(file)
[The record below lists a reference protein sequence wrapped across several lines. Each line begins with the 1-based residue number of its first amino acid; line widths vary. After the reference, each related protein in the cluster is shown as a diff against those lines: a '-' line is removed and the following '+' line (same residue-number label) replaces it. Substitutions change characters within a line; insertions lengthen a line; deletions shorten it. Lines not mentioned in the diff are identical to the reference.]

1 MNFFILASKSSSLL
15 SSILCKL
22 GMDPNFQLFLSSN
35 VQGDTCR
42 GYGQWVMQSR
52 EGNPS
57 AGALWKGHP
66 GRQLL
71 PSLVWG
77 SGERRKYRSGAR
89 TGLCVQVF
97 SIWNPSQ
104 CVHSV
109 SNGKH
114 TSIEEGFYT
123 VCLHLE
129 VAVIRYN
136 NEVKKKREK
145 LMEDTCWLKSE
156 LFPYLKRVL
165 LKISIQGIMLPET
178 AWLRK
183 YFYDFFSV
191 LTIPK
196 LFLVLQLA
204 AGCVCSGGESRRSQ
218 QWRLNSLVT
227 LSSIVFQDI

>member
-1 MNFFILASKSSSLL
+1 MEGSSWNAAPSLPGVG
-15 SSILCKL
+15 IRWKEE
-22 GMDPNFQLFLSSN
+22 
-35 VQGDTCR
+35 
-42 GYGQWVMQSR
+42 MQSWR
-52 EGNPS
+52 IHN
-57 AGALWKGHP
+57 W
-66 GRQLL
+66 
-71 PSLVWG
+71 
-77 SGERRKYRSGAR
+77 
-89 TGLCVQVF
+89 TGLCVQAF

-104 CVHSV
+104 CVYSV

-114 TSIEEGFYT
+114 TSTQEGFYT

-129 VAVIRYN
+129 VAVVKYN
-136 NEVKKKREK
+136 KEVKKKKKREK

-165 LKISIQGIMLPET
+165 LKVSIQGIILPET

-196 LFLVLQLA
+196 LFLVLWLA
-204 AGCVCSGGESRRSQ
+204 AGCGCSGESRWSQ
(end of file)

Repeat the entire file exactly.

[The record below lists a reference protein sequence wrapped across several lines. Each line begins with the 1-based residue number of its first amino acid; line widths vary. After the reference, each related protein in the cluster is shown as a diff against those lines: a '-' line is removed and the following '+' line (same residue-number label) replaces it. Substitutions change characters within a line; insertions lengthen a line; deletions shorten it. Lines not mentioned in the diff are identical to the reference.]

1 MNFFILASKSSSLL
15 SSILCKL
22 GMDPNFQLFLSSN
35 VQGDTCR
42 GYGQWVMQSR
52 EGNPS
57 AGALWKGHP
66 GRQLL
71 PSLVWG
77 SGERRKYRSGAR
89 TGLCVQVF
97 SIWNPSQ
104 CVHSV
109 SNGKH
114 TSIEEGFYT
123 VCLHLE
129 VAVIRYN
136 NEVKKKREK
145 LMEDTCWLKSE
156 LFPYLKRVL
165 LKISIQGIMLPET
178 AWLRK
183 YFYDFFSV
191 LTIPK
196 LFLVLQLA
204 AGCVCSGGESRRSQ
218 QWRLNSLVT
227 LSSIVFQDI

>member
-1 MNFFILASKSSSLL
+1 MEGSSWNAAPSLPGVG
-15 SSILCKL
+15 IRWKEE
-22 GMDPNFQLFLSSN
+22 
-35 VQGDTCR
+35 
-42 GYGQWVMQSR
+42 MQSWR
-52 EGNPS
+52 IHN
-57 AGALWKGHP
+57 W
-66 GRQLL
+66 
-71 PSLVWG
+71 
-77 SGERRKYRSGAR
+77 
-89 TGLCVQVF
+89 TGLCVQAF

-104 CVHSV
+104 CVYSV

-114 TSIEEGFYT
+114 TSTQEGFYT

-129 VAVIRYN
+129 VAVVKYN
-136 NEVKKKREK
+136 KEVKKKKKREK

-165 LKISIQGIMLPET
+165 LKVSIQGIILPET

-196 LFLVLQLA
+196 LFLVLWLA
-204 AGCVCSGGESRRSQ
+204 AGCGCSGESRWSQ